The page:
On March 26, the leaders of Brazil, Russia, India, China and South Africa will gather in Durban, South Africa, for the BRICS grouping’s fifth summit. This collection of non-Western powers has cast itself as a new force in world affairs and a potential alternative to the global order that America and its European and Asian allies have traditionally supported. In reality, though, BRICS is less than the sum of its parts, and the real danger to today’s international order lies elsewhere.
The BRICS summit has an unusual origin story. The group’s membership reflects an acronym coined by Goldman Sachs economist Jim O’Neill (.pdf) in 2001. At the time, the “BRIC” acronym -- South Africa failed to make the cut -- lumped together four of the world’s fastest-growing large economies. What began as a term intended for investors was later borrowed by the four countries’ leaders to name their first quadrilateral gathering in 2009. With South Africa’s inclusion in 2011, BRICS was born.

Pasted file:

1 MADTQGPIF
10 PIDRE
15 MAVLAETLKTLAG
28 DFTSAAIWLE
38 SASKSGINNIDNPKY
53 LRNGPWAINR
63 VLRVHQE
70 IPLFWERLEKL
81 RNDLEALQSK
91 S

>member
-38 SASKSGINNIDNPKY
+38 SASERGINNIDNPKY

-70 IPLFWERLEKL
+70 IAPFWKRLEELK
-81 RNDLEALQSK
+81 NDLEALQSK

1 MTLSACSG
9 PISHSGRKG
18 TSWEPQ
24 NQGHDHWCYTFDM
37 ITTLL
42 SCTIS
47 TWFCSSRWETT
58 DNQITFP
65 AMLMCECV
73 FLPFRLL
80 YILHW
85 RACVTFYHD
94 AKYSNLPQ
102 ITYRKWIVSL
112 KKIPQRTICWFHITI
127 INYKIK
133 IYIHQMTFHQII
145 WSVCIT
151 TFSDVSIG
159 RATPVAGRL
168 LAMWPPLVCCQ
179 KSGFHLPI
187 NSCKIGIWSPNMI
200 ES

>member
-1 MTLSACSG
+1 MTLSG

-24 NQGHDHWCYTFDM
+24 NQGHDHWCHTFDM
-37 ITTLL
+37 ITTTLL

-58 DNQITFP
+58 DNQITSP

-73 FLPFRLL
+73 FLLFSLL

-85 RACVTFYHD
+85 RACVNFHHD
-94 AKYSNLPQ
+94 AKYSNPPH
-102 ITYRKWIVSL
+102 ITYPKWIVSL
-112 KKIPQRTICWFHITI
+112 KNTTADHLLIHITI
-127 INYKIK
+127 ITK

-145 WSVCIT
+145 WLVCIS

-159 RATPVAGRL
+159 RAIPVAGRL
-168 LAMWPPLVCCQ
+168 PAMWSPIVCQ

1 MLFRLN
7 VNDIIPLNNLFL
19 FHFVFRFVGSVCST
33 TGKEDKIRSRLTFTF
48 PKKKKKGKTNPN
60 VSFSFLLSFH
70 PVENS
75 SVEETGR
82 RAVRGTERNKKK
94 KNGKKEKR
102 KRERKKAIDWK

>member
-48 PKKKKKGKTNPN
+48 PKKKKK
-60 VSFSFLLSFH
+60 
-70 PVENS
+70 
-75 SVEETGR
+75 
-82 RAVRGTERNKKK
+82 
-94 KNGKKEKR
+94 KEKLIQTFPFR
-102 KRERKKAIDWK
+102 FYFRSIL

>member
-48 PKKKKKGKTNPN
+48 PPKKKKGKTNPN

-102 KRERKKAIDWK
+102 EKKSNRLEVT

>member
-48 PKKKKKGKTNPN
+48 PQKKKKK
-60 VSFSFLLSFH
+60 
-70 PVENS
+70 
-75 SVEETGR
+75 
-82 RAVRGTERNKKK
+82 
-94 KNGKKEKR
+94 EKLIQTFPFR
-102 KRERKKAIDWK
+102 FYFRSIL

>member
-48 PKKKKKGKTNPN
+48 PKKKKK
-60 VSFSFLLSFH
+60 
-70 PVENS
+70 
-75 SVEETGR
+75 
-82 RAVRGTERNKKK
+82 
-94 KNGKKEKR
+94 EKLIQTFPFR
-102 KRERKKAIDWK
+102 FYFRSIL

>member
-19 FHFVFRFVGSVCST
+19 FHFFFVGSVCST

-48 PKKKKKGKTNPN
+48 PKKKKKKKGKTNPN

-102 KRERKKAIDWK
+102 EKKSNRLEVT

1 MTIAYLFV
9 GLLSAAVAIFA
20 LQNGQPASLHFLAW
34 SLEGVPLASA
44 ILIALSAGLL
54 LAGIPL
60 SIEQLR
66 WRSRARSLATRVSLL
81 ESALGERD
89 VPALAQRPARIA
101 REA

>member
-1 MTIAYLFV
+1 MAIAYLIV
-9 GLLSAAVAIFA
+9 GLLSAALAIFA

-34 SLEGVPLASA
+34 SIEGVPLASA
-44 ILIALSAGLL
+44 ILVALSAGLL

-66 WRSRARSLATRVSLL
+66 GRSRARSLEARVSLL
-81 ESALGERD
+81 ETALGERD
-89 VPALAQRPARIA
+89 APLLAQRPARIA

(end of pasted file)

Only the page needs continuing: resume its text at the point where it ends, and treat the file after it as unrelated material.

Far from representing the world’s emerging powers, however, BRICS simply brings together disparate countries. Only Brazil, India and South Africa are true emerging powers, having recently arrived on the international stage. Russia is a longstanding member of the Great Power club. It possesses what emerging powers lack: a seat on the United Nations Security Council, the world’s pre-eminent decision-making body. So does China, a nation that enjoyed this privileged status long before its economy took flight.